This curable silicone composition was combined with FLUON®CD123 grade polytetrafluoroethylene dispersion resin and VM&P naptha as follows:
Five silicone/VM&P naptha/PTFE dispersion grade resin blends and one VM&P naptha/PTFE blend were prepared using a liquid-solids blender. The resultant blends were compacted into cylindrical preforms and extruded through a die having a circular orifice and a reduction ratio of 900:1. The resultant bead extrudates required the extrusion pressures shown in Table 1. It can be seen from Table 1 that extrusion pressure is substantially decreased by the addition of a small amount of the curable silicone polymer, yet all of the extrudate samples appeared to be the same to the eye and had the normal feel of PTFE dispersion grade resin extrusions. Samples 5 and 6 show an increase in extrusion pressure when compared to Samples 2 and 3, respectively, due to a reduction in organic lubricant content.
TABLE 1______________________________________Sample PTFE Silicone VM & P naptha Extrusion PressureNo. (g.) (g.) (g.) (psi)______________________________________1-1 3178 0 699.2 8,7501-2 3114.4 63.6 699.2 7,1101-3 3019.1 158.9 699.2 5,7701-4 2955.5 222.5 699.2 3,8001-5 3114.4 63.6 607.0 11,7001-6 3019.1 158.9 562.5 7.520______________________________________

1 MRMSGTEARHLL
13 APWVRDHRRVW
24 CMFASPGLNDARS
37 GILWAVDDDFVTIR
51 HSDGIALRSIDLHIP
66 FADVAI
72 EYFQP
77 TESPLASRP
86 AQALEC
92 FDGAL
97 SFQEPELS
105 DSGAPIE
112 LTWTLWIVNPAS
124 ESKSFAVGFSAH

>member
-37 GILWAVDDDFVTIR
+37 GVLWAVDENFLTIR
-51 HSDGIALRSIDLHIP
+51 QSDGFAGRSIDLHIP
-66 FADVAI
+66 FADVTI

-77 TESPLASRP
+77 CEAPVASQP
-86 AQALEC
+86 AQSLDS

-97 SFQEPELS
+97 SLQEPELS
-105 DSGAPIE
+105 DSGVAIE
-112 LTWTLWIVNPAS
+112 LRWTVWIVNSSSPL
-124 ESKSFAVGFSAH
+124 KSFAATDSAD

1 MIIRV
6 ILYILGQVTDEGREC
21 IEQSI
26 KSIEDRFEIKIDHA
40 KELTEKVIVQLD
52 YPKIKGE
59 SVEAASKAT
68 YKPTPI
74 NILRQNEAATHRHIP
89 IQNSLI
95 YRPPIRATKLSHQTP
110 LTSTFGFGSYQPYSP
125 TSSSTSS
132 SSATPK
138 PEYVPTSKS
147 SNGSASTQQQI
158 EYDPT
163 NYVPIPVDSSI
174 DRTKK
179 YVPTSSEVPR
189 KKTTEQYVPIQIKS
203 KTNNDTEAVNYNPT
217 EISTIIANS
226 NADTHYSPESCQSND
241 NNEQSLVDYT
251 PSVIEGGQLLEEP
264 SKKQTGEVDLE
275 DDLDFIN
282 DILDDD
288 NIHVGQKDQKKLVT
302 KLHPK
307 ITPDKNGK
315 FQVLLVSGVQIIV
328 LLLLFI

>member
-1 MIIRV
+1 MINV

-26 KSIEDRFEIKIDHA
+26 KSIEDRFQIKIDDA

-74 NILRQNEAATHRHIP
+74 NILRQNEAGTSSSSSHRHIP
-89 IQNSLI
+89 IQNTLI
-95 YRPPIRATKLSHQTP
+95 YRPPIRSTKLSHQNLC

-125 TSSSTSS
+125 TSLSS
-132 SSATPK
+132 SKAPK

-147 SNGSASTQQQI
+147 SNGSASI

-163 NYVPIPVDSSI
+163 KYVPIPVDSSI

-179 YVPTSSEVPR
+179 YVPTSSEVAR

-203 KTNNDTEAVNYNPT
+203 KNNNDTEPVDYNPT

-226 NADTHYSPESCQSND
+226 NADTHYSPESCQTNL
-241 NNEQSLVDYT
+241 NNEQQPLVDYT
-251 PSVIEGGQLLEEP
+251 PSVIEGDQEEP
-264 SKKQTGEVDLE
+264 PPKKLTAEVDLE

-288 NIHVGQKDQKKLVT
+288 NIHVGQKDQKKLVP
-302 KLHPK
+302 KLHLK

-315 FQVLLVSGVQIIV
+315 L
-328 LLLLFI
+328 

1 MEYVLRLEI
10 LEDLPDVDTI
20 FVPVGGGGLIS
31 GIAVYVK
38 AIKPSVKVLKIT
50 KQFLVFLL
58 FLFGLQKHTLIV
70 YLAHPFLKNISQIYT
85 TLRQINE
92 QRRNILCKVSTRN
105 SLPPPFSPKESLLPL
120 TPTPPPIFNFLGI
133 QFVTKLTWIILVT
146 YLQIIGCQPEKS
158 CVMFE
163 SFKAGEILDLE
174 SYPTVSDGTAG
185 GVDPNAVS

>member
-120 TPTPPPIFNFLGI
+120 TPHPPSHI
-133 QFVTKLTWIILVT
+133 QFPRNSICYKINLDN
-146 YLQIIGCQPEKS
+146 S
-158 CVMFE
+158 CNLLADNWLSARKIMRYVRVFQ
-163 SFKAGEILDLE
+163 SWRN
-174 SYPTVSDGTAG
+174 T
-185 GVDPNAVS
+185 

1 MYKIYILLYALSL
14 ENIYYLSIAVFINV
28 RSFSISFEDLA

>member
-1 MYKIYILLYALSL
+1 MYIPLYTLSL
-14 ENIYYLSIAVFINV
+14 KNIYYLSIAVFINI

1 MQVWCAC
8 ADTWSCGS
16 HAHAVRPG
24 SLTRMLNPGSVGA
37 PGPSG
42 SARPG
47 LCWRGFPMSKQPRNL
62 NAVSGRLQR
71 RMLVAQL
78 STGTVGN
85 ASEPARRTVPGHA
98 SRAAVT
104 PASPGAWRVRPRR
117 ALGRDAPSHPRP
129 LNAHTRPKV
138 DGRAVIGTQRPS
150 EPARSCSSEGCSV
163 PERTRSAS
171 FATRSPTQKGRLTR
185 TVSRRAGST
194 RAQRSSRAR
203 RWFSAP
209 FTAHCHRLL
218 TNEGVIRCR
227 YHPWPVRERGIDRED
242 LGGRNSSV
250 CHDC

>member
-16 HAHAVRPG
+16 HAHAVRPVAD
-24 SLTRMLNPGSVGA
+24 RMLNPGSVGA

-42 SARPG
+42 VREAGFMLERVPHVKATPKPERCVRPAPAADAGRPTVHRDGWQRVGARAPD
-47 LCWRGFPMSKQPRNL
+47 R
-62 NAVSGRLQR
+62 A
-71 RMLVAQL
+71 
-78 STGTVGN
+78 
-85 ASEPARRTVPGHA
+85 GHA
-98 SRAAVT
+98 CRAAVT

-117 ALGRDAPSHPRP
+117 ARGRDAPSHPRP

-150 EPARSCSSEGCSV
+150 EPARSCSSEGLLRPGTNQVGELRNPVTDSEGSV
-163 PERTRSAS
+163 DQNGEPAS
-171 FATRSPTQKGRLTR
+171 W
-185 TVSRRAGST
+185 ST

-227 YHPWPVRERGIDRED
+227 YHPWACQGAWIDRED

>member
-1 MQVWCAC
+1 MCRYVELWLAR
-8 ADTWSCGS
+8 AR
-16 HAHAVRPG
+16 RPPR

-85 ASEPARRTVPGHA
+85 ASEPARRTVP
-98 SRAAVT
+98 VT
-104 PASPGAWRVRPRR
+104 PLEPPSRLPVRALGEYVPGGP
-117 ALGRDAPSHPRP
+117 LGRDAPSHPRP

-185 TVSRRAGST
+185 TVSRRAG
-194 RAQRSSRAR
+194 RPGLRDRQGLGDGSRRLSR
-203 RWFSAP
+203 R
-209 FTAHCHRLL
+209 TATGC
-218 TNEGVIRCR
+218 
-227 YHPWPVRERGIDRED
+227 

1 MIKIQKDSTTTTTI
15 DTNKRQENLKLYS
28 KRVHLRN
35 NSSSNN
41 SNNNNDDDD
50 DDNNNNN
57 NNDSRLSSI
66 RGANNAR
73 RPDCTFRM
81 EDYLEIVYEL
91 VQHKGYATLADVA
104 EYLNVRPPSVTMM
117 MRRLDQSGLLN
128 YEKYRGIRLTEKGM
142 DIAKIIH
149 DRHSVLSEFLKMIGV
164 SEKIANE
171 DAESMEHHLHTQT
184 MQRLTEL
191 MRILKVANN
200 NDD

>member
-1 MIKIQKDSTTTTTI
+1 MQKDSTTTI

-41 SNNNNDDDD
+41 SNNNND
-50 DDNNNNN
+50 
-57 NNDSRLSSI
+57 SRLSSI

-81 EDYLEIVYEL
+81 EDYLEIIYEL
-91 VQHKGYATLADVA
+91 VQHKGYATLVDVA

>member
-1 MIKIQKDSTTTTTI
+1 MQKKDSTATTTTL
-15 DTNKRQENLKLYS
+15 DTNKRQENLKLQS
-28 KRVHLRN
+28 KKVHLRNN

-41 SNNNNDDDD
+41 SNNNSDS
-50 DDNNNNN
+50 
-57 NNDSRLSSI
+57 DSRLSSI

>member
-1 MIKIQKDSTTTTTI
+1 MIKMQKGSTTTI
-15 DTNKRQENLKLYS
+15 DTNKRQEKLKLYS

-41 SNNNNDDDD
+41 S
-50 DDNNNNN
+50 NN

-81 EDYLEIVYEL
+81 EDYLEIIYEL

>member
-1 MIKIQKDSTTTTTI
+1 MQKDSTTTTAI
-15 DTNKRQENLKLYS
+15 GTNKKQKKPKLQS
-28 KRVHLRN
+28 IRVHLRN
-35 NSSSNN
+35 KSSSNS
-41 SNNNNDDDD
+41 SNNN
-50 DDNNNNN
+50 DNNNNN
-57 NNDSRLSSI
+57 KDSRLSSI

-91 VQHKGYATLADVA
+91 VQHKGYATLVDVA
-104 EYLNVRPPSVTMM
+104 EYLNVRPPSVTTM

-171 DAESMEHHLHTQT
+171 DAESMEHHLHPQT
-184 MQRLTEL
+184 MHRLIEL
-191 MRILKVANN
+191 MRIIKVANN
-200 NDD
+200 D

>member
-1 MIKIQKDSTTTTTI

Three kerosene/PTFE dispersion grade resin blends and four silicone/kerosene/PTFE dispersion grade resin blends were prepared using a liquid-solids blender and the silicone composition and PTFE resin of Example 1. The resultant blends were compacted into cylindrical preforms and extruded through a die constructed to achieve biaxial fibrillation as described in U.S. Pat. No. 3,315,020. The extrudates of Samples 2-1, 2-2, 2-3 and 2-4 were calendered to 5 mil thicknesses and samples 2-5, 2-6 and 2-7 were calendered to 4 mil thicknesses. Each extrudate was heated at between 310° F. and 320° F. to evaporate the kerosene and to cure the silicone elastomer. The extrusion conditions and physical properties of the extrudates are shown in Table 2. By comparing Sample Nos. 2-1, 2-2 and 2-5 with Sample Nos. 2-3, 2-4 and 2-7, it can be seen that the density of the extrudates incorporating silicone elastomer was increased by as much as 28% over that of the comparable PTFE extrudate. It can also be seen that incorporation of silicone elastomer in the biaxially fibrillated extrudates improved the transverse elongation before break property as much as 37.5% of the value without silicone elastomer incorporation.